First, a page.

|Annu. Rev. Astron. Astrophys. 1980. 18:
Copyright © 1980 by . All rights reserved
2.3. Overall Linear Sizes of Sources
The linear sizes of extended extragalactic sources span on enormous range, from sources like 3C346 (Pooley & Henbest 1974) which are no larger than their parent galaxies to giant sources like 3C236 with a total size in its largest direction of 4 Mpc (Willis et al. 1974, Strom & Willis 1979). The size distribution and its dependence on source structure and luminosity have been considered by Gavazzi & Perola (1978) using well-defined 3C and B2 samples. To minimize cosmological effects and ensure completeness they restricted their study to (104) elliptical galaxies with z < 0.1. Unfortunately, this inevitably excluded the highest luminosity sources, which tend to be the most distant. The luminosities considered ranged from P178 ~ 1023.4 to ~ 1027 W Hz-1.
The sizes of edge-brightened doubles are well defined. The linear size function for these sources indicates a slight increase of size with luminosity ( P1.4), with a median value of ~ 170 kpc at 1025 W Hz-1. Most have sizes between 150 and 300 kpc with a few ( 5%) that exceed a megaparsec. Only 10% of the two-sided edge-brightened sources are smaller than 130 kpc, suggesting that either the outward motion of source components decelerates rapidly after reaching this size or that the smaller sources are effectively invisible. The one-sided sources (Section 2.1.1) appear to be smaller than the symmetric ones, with typical sizes of a few tens of kpc (Readhead et al. 1978a).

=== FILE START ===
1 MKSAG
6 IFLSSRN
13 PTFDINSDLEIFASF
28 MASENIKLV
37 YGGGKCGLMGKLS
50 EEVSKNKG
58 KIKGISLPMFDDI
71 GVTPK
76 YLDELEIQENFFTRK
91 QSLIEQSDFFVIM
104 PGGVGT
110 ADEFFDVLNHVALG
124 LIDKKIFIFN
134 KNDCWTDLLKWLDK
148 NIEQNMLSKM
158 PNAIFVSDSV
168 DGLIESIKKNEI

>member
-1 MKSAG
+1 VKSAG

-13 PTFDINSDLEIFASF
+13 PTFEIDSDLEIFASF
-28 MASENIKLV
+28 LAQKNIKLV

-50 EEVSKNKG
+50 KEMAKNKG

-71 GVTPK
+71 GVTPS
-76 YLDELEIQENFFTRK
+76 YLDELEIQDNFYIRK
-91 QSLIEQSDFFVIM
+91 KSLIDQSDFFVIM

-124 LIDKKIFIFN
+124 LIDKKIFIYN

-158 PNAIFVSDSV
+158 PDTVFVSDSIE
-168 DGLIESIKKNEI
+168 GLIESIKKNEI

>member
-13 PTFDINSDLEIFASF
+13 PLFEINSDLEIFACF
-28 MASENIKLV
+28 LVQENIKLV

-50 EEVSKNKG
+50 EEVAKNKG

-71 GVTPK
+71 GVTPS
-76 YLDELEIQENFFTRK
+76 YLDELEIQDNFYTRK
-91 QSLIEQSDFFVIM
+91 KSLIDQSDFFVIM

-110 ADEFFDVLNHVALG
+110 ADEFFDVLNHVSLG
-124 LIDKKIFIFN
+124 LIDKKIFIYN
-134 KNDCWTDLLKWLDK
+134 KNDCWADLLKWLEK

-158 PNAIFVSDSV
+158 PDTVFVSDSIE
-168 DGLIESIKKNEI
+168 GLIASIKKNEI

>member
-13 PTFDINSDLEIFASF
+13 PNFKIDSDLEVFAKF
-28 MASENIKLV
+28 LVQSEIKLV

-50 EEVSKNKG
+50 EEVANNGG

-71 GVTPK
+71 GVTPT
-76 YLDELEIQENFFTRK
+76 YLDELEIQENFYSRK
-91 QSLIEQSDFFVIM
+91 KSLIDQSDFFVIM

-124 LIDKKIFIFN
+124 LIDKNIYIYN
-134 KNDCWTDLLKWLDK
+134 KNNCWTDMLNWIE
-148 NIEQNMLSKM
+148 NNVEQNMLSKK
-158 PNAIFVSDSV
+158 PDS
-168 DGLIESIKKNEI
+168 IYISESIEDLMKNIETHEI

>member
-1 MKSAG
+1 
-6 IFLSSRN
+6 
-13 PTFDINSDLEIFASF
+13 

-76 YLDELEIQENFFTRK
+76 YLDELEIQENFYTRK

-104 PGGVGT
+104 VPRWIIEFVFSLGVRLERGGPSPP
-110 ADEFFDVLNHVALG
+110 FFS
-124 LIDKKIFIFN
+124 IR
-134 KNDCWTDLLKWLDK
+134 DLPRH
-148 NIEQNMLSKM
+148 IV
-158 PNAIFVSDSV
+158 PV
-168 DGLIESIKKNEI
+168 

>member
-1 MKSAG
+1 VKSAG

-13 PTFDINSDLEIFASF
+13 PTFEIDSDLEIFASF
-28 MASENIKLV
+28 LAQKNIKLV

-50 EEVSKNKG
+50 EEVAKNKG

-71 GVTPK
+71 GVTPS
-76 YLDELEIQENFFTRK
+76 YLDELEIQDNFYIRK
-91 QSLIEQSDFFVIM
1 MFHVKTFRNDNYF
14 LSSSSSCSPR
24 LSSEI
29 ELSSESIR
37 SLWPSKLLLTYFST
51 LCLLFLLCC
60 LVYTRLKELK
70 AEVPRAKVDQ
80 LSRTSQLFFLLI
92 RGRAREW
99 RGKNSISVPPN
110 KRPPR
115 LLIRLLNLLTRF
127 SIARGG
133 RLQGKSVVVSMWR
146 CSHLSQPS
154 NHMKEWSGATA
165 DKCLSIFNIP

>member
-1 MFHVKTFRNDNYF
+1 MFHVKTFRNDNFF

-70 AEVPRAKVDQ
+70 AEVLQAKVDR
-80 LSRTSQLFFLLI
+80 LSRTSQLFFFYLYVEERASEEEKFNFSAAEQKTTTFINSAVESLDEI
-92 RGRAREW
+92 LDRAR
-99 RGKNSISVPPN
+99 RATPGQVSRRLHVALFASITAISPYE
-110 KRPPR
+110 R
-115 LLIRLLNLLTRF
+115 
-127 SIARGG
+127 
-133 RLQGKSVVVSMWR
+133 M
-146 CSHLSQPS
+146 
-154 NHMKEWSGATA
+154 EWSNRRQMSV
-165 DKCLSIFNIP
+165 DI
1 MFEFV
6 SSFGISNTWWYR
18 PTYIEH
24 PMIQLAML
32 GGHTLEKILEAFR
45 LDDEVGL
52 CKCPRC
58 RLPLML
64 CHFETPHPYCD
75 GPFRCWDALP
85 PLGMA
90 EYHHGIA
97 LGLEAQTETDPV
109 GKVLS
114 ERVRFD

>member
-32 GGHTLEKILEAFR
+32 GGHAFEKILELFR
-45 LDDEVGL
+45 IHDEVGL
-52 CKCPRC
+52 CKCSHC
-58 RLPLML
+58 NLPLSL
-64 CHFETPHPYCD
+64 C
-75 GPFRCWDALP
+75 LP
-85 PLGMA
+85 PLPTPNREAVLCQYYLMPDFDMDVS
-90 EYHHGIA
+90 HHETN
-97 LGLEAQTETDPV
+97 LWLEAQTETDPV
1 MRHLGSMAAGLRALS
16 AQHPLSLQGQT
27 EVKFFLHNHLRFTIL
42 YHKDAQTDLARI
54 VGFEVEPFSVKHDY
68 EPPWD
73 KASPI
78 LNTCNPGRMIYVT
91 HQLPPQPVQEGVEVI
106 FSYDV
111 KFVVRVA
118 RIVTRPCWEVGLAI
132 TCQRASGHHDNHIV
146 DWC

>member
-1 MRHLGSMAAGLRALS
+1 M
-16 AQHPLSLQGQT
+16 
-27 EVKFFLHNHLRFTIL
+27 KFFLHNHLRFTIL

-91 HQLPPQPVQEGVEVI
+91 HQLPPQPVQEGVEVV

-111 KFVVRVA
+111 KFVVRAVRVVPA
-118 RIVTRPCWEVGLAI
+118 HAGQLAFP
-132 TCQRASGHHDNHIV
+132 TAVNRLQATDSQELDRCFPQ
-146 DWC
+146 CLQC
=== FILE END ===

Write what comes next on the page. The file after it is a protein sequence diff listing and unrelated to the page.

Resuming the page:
The situation for the more diffuse (Class I) sources is unclear. The median size (~ 150 kpc) of the relaxed doubles and the sizes of their largest members are comparable with those of the edge-brightened doubles. In the data of Gavazzi & Perola there is no significant dependence of the total linear size on luminosity for the diffuse sources, but the uncertainties are large. Because of their ill-defined extremities, estimates of the total sizes of the Class I sources are affected by the sensitivity of measurement. However, sometimes the diffuse sources have regions of enhanced emission within their lobes and the separation of these hot spots provides a less subjective yardstick than the total linear extent of the source. The linear distance of those hot spots from their parent nuclei seems to increase with source luminosity (Birkinshaw et al. 1978). In view of the similar results for sources of diverse morphologies the increase in separation of the hot spots with the total source luminosity is quite well established. Such an effect would be intuitively expected, for example, if the more powerful sources are associated with more powerful nuclear ejecta or beams which can penetrate further into the surrounding medium. It should be stressed that great caution should be exercised in interpreting linear size functions since the results often depend on whether the function is plotted linearly or logarithmically (Ekers & Miley 1977).